Bill Gates

Religion, politics, and ideas ofBill Gates

Democrat

Patriot

Climate Change Believer

Pro Money in Politics

Pro Government Surveillance

Supports Privacy Regulation

Supports Increase in Taxation

Supports Gov. Aid for the Poor

Criticizes Government Benefits

Political Views

Patriot

13 Mar 2014

In an interview with Rolling Stone., Bill Gates said

The U.S. government in general is one of the better governments in the world. It’s the best in many, many respects. Lack of corruption, for instance, and a reasonable justice system.
Climate Change

Climate Change Believer

13 Mar 2014

In an interview with Rolling Stone, when asked if we're doing enough to stop climate change, Bill Gates said

We’re not even close – we’re emitting more CO2 every year. In order to get a 90 percent reduction of carbon, which is what we need, the first thing you might want to get is a year of global reduction, and we have not had that. U.S. emissions are down right now, partly because we buy more goods from overseas. But even if you invented some zero-carbon energy source today, the deployment of that magic device would take a long time.
Money in Politics

Pro Money in Politics

13 Mar 2014

In an interview with Rolling Stone., Bill Gates said

Money has always been in politics. And I’m not sure you’d want money to be completely out of politics.
Privacy

Pro Government Surveillance

Supports Privacy Regulation

13 Mar 2014

In an interview with Rolling Stone, when asked about privacy., Bill Gates said

Should there be cameras everywhere in outdoor streets? My personal view is having cameras in inner cities is a very good thing. In the case of London, petty crime has gone down. They catch terrorists because of it. And if something really bad happens, most of the time you can figure out who did it. There’s a general view there that it’s not used to invade privacy in some way. Yet in an American city, in order to take advantage of that in the same way, you have to trust what this information is going to be used for. [...] There’s always been a lot of information about your activities. Every phone number you dial, every credit-card charge you make. It’s long since passed that a typical person doesn’t leave footprints. But we need explicit rules. If you were in a divorce lawsuit 20 years ago, is that a public document on the Web that a nosy neighbor should be able to pull up with a Bing or Google search? When I apply for a job, should my speeding tickets be available? Well, I’m a bus driver, how about in that case? And society does have an overriding interest in some activities, like, “Am I gathering nuclear-weapons plans, and am I going to kill millions of people?” If we think there’s an increasing chance of that, who do you trust? I actually wish we were having more intense debates about these things.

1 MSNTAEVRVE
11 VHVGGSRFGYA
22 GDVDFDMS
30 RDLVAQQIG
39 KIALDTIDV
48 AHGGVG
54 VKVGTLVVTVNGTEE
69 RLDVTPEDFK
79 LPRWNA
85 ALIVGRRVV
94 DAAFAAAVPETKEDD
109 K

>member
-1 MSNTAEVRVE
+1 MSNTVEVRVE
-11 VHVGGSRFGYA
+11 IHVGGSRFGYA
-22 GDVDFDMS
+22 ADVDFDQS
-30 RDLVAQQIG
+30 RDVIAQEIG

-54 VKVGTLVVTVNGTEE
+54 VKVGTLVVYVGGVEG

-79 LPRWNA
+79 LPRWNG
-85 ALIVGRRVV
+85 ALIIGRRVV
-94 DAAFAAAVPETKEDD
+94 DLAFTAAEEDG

Taxation

Democrat

Supports Increase in Taxation

Supports Gov. Aid for the Poor

Criticizes Government Benefits

13 Mar 2014

In an interview with Rolling Stone, when asked about income inequality., Bill Gates said

Well, now you’re getting into sort of complicated issues. In general, on taxation-type things, you’d think of me as a Democrat. That is, when tax rates are below, say, 50 percent, I believe there often is room for additional taxation. And I’ve been very upfront on the need to increase estate taxes. Particularly given the medical obligations that the state is taking on and the costs that those have over time. You can’t have a rigid view that all new taxes are evil. Yes, they have negative effects, but I’m like Krugman in that if you expect the state to do these things, they are going to cost money. [...] Should the state be playing a greater role in helping people at the lowest end of the income scale? Poverty today looks very different than poverty in the past. The real thing you want to look at is consumption and use that as a metric and say, “Have you been worried about having enough to eat? Do you have enough warmth, shelter? Do you think of yourself as having a place to go?” The poor are better off than they were before, even though they’re still in the bottom group in terms of income.” [...] The way we help the poor out today [is also a problem]. You have Section 8 housing, food stamps, fuel programs, very complex medical programs. It’s all high-overhead, capricious, not well-designed. Its ability to distinguish between somebody who has family that could take care of them versus someone who’s really out on their own is not very good, either. It’s a totally gameable system – not everybody games it, but lots of people do. Why aren’t the technocrats taking the poverty programs, looking at them as a whole, and then redesigning them? Well, they are afraid that if they do, their funding is going to be cut back, so they defend the thing that is absolutely horrific. Just look at low-cost housing and the various forms, the wait lists, things like that.